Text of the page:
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Federal

May 2, 2013

The strange politics, and sensible economics, of the NDIS levy

Labor is using revenue writedowns as justification for an unrelated tax increase -- but it's not actually a bad idea. From Canberra, Crikey's man on the strange politics of the NDIS.

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At first glance the government’s sudden conversion to an income tax levy to fund the NDIS is a shemozzle, a specialty of Labor’s.

This government has had two opportunities to embrace an NDIS levy. The first was after the Productivity Commission released its final report on disability services in 2011. The PC examined a levy closely and preferred NDIS funding to be sourced from elsewhere in the budget, but a levy was its fallback option, and it ended up focusing on the need to establish a specific fund for the NDIS, which under legislation the government would be required to maintain, either from savings elsewhere in the budget or from new taxes.

An even better opportunity came last year, when state and territory premiers and chief ministers, as one, told Prime Minister Julia Gillard they’d back her if she wanted to fund a NDIS with an income levy. Gillard, having seen what Opposition Leader Tony Abbott had managed to do with a carbon price, knocked them back.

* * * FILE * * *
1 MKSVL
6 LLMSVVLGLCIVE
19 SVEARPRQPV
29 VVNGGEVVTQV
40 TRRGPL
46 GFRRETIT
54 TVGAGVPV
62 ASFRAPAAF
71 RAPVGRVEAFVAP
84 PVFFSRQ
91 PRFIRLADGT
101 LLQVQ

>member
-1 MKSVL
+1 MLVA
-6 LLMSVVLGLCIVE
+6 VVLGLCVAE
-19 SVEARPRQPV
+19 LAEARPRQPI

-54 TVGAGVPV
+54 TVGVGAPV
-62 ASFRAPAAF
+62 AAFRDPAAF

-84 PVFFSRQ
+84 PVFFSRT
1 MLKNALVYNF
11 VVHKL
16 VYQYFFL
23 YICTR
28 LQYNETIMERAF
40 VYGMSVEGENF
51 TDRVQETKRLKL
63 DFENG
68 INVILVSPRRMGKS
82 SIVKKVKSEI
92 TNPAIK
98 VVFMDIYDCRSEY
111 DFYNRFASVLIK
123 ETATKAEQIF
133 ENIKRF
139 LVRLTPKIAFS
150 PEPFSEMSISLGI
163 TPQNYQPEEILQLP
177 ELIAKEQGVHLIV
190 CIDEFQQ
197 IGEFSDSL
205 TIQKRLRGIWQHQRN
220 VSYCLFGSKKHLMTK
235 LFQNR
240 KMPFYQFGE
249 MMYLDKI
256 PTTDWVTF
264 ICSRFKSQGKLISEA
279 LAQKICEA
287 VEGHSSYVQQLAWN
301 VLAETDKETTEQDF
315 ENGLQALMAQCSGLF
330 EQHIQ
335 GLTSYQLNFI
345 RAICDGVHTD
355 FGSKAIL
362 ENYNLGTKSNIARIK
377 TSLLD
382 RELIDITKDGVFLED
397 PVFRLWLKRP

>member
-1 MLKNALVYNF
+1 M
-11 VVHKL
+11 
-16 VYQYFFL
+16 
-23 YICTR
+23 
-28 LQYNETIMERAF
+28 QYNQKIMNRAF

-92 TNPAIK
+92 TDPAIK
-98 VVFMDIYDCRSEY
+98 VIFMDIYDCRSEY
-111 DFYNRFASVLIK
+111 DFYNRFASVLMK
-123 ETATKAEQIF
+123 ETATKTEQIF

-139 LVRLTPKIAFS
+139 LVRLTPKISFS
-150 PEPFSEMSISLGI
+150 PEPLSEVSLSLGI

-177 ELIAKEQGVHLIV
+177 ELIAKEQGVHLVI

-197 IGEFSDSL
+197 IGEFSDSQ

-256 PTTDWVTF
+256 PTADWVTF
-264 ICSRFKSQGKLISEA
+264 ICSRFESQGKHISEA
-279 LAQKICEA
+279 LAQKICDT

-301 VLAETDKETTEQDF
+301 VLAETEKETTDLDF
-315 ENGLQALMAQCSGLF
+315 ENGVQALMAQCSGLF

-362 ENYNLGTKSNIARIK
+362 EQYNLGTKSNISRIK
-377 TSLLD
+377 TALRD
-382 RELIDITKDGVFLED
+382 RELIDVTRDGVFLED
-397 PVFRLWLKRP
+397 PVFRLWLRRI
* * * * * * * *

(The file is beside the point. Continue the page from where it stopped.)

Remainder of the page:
Now, flying solo, she’s accepted a levy, saying she’d changed her mind.

What changed to change the Prime Ministerial mind? Not, surely, as she claimed yesterday, “the amount of tax money coming to the government is not what we expected”? The revelations of further tax revenue writedowns earlier this week has exactly zero to do with funding the NDIS, given it’s a budget problem in the here and now and the NDIS will be years in rolling out. There’s no reason why “structural savings” are no longer appropriate to pay for the NDIS. And in fact, the levy won’t be sufficient to pay for the additional funding eventually required by the NDIS. The revenue might be hypothecated to a specific purpose, but like the Medicare levy, won’t do the intended job fully.

Perhaps it was the politics of presenting the opposition with the stark choice of supporting the levy or having it become a key part of Labor’s re-election campaign, to the extent that anyone within the Coalition is worried about his or her own prospects in September. Abbott’s immediate reaction was an embarrassing media conference in which he refused to answer David Lipson’s repeated questions about whether he supported the levy. This morning he finally dodged Labor’s trap and agreed to support the levy subject to seeing the details, etc, etc. What the heck, Labor will get to wear the odium of a tax rise while Abbott will get an extra $3 billion to $4 billion a year in tax revenue. It’s a no-brainer.

“But in increasing personal income tax, Labor is also … making the tax base less volatile and procyclical.”